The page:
Revise 25% Corporate Tax For RCBs Downwards
Prior to the introduction of the new corporate tax regime, which came into effect in 2015, (Act 896), the Rural and Community Banks (RCBs), paid a flat corporate tax of 8 percent. Under the new tax regime however, companies engaged in mining or upstream oil and gas businesses, pay 35 percent corporate tax, while all other companies pay 25 percent.
According to the new corporate tax classification, the RCBs fall into the second tier of companies described above and are therefore paying the mandatory 25 percent corporate tax. The surge in the corporate tax rate represents an unprecedented 212.5 percent for the RCBs.
The previous 8 percent corporate tax, The Rural Banker believes, was applied to the RCBs because of the development-oriented, community and rural focus of these banks. It cannot be gainsaid that the Government needs more tax resources to be able to effectively prosecute the developmental needs of the country, particularly so because of the country’s current status of a middle income country, which prevents us from accessing cheap credit and grants from development partners.
However, The Rural Banker believes that our quest to mobilise more domestic tax revenue should be carefully weighed against the crucial role the RCBs continue to play in the economic development of the country.
There are currently 141 RCBs, with more than 700 branches and 5 million customers, providing permanent jobs to more than 15,000 people across the country. This means that, put together, the ARB Apex Bank and the RCBs form the largest bank branch network in the country and command almost twice the number of customers of all the 34 universal banks put together.
The RCBs provide the needed micro-credit to individual farmers, petty traders, fishers, fish mongers, as well as small and medium enterprises (SMEs) in sometimes, hard-to-reach rural communities, which the commercial banks fear to tread.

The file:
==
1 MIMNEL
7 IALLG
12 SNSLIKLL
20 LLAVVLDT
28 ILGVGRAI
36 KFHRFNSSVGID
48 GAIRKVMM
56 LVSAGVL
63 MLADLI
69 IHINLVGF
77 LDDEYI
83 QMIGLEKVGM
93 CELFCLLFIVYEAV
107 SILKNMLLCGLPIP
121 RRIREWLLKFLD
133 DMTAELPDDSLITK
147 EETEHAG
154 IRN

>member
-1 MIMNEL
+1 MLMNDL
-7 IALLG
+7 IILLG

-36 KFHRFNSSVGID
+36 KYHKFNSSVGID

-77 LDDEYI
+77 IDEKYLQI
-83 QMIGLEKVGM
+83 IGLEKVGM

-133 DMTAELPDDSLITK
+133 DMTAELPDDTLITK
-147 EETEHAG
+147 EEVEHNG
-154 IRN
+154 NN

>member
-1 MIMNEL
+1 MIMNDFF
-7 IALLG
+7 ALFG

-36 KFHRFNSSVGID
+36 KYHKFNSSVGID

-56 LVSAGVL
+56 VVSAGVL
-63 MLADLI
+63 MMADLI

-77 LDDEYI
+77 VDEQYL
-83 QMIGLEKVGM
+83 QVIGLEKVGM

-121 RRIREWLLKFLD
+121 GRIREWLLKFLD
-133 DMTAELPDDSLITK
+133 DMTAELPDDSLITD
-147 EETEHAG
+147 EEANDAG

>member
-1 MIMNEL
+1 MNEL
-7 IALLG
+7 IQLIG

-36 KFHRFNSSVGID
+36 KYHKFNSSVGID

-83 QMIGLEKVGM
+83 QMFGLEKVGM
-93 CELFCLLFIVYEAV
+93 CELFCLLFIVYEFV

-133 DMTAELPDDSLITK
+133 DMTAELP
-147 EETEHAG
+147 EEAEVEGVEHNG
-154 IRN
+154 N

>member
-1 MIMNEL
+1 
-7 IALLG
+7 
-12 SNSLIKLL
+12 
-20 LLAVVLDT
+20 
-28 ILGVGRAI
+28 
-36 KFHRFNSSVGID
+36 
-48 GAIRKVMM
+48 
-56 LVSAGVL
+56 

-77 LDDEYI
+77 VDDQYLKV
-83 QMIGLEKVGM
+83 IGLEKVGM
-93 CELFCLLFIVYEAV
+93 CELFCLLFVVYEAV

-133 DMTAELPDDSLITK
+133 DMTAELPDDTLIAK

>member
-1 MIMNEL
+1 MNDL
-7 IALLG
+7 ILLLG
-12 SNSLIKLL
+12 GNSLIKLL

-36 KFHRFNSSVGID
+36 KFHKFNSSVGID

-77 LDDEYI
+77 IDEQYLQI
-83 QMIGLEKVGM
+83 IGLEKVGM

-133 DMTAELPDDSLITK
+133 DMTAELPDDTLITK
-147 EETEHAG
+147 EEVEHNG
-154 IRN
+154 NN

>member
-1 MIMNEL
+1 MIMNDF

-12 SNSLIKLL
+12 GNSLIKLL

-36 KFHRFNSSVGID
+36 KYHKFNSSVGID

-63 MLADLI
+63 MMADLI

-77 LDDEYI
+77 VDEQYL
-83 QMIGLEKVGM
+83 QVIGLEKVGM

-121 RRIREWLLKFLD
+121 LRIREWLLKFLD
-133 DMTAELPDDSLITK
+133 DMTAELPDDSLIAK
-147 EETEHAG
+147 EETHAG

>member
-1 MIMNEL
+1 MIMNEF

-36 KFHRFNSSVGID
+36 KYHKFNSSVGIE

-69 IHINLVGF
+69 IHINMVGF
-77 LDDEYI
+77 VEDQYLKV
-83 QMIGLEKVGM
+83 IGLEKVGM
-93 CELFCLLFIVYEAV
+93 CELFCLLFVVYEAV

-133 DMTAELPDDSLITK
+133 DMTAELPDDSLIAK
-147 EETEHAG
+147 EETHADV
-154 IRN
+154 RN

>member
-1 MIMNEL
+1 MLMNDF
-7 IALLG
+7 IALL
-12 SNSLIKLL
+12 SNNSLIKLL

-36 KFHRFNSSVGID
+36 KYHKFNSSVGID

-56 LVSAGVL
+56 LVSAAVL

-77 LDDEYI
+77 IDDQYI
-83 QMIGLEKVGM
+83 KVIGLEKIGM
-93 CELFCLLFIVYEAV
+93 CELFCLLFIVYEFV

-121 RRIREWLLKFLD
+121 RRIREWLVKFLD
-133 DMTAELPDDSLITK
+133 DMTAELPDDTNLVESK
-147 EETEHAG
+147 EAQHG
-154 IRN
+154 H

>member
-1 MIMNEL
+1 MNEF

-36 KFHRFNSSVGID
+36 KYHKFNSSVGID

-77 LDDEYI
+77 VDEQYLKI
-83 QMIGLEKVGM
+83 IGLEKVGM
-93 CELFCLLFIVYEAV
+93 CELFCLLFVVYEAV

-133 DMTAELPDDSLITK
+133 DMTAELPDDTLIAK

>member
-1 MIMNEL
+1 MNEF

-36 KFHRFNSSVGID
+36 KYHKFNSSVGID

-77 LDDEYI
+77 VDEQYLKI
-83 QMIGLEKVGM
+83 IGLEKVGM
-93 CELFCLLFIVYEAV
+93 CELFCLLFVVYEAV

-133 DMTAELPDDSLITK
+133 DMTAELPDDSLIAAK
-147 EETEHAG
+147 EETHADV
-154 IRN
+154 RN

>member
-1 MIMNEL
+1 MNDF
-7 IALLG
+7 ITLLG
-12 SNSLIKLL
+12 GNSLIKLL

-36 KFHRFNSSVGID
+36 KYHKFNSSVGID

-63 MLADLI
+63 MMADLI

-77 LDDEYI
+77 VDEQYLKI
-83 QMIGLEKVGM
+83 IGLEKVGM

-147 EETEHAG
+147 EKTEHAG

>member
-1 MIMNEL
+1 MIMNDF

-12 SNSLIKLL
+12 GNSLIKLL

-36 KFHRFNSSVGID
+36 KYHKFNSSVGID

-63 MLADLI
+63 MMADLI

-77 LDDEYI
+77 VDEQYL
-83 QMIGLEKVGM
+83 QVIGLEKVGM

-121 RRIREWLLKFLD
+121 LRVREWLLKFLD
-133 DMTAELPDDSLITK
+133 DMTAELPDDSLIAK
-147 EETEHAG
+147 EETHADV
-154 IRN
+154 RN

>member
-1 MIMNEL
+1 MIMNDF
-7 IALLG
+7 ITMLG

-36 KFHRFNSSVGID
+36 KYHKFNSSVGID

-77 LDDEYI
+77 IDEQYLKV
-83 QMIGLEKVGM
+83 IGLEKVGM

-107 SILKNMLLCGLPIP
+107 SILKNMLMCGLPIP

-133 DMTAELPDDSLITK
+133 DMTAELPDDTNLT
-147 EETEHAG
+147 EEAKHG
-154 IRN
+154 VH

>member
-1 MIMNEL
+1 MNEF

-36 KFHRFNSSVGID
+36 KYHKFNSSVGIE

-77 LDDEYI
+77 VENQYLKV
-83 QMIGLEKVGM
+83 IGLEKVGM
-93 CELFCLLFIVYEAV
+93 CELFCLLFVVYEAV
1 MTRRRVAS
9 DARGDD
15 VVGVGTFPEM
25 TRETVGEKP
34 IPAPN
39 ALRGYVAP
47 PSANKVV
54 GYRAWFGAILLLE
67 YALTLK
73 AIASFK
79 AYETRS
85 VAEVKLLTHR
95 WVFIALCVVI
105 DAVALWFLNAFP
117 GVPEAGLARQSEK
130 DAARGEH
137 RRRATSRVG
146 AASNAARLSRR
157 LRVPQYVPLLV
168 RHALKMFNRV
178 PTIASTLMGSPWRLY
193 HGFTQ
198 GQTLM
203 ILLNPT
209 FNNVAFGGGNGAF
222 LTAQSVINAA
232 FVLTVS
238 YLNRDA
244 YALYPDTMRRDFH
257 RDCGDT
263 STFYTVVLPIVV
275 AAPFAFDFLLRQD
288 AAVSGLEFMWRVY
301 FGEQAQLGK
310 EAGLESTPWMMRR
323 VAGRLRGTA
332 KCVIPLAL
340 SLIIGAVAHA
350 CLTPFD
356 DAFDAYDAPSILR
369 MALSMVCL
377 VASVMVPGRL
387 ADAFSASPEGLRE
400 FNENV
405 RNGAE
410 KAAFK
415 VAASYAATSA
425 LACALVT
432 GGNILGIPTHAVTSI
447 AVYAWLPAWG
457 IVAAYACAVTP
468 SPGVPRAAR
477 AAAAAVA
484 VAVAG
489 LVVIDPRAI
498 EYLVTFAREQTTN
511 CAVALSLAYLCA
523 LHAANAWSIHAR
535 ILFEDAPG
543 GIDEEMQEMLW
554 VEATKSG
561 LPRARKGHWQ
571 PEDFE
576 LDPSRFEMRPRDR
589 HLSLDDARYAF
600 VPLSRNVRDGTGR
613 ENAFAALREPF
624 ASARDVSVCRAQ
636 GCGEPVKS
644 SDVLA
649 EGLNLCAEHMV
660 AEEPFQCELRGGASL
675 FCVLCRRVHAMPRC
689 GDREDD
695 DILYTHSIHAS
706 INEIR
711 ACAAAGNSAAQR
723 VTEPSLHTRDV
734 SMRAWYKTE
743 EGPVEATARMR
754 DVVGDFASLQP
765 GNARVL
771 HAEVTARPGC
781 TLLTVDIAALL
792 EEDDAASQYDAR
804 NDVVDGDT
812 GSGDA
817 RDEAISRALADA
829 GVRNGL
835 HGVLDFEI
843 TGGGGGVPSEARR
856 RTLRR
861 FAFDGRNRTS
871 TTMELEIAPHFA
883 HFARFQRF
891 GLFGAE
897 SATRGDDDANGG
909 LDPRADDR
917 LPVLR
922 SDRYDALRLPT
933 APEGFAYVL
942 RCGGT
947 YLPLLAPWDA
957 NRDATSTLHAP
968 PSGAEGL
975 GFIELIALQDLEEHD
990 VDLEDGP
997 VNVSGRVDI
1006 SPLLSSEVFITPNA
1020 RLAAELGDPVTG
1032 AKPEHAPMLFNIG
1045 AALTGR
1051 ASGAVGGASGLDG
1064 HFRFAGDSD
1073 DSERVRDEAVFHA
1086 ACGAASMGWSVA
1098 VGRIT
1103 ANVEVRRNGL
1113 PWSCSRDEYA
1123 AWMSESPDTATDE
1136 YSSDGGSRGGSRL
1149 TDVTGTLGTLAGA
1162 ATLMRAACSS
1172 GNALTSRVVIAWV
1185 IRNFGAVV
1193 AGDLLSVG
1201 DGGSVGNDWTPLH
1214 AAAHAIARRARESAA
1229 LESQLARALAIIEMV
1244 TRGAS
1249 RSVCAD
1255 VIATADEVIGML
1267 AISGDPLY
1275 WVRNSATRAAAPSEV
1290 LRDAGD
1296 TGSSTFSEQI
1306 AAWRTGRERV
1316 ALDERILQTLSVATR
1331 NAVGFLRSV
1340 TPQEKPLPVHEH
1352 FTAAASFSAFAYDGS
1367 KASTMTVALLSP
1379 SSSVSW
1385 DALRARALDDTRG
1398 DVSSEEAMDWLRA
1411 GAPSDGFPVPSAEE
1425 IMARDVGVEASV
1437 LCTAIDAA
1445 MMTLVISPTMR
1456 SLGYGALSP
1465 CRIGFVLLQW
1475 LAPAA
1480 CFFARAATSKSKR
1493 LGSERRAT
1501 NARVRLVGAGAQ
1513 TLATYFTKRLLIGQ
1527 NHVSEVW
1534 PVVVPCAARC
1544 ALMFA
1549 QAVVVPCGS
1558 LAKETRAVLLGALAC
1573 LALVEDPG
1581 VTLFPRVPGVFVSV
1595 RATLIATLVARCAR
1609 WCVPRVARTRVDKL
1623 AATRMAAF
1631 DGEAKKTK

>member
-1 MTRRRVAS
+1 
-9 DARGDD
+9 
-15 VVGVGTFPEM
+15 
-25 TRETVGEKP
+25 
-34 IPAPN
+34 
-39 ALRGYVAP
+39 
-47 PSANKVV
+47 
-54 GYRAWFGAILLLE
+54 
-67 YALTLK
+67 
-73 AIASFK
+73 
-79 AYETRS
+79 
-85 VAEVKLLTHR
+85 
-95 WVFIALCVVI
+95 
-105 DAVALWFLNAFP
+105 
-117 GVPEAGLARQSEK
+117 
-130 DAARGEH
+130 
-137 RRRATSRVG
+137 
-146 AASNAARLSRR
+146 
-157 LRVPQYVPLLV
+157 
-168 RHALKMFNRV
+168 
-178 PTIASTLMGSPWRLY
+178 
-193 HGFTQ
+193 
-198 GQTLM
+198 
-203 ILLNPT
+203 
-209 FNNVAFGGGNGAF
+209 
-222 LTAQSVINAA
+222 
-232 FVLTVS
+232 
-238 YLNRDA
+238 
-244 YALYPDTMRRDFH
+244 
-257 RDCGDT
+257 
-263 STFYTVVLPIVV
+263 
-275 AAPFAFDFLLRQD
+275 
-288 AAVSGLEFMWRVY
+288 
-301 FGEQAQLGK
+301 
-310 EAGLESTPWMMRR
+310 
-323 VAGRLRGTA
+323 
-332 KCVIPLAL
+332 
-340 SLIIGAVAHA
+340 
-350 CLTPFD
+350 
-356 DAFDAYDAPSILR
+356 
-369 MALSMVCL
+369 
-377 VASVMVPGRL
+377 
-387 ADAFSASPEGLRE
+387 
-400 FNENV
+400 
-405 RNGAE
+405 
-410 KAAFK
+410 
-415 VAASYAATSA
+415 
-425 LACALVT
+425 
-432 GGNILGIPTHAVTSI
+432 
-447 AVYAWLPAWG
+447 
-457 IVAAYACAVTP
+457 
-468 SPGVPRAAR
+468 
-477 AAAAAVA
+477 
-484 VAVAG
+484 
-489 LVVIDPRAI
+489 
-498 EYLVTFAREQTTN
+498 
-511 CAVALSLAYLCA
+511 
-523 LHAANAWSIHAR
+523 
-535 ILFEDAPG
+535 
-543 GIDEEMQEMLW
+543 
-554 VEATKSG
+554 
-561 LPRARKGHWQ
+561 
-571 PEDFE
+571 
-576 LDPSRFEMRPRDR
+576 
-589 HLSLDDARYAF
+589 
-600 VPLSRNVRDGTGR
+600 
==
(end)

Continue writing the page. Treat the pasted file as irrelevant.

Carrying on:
Commercial banks also shy away from the rural dwellers because, many of the rural folks lack the necessary documentation and collateral required by commercial banks as security for obtaining loan facilities.
The Rural Banker is therefore humbly appealing to the Government to re-consider revising downwards, the suffocating 25 corporate tax on the RCBs.
The RCBs are specialized rural development institutions. The tax rate for RCBs could be pegged at a flat 10 percent or in the worst case scenario, fixed at 12.5 percent.
The Rural Banker respectfully submits that the 212.5 percent increase in the corporate tax of the RCBs is simply stifling their operations. The RCBs could be required to use the ‘tax savings’ accruing to them from paying a fixed corporate tax of 12.5 percent on special projects relating to say, education, healthcare, security, etc. in their catchment areas. The ARB Apex Bank, could then be mandated to do an effective monitoring and evaluation of all the RCBs to ensure that the 'tax savings' are applied to these specific projects.
The time to act is now!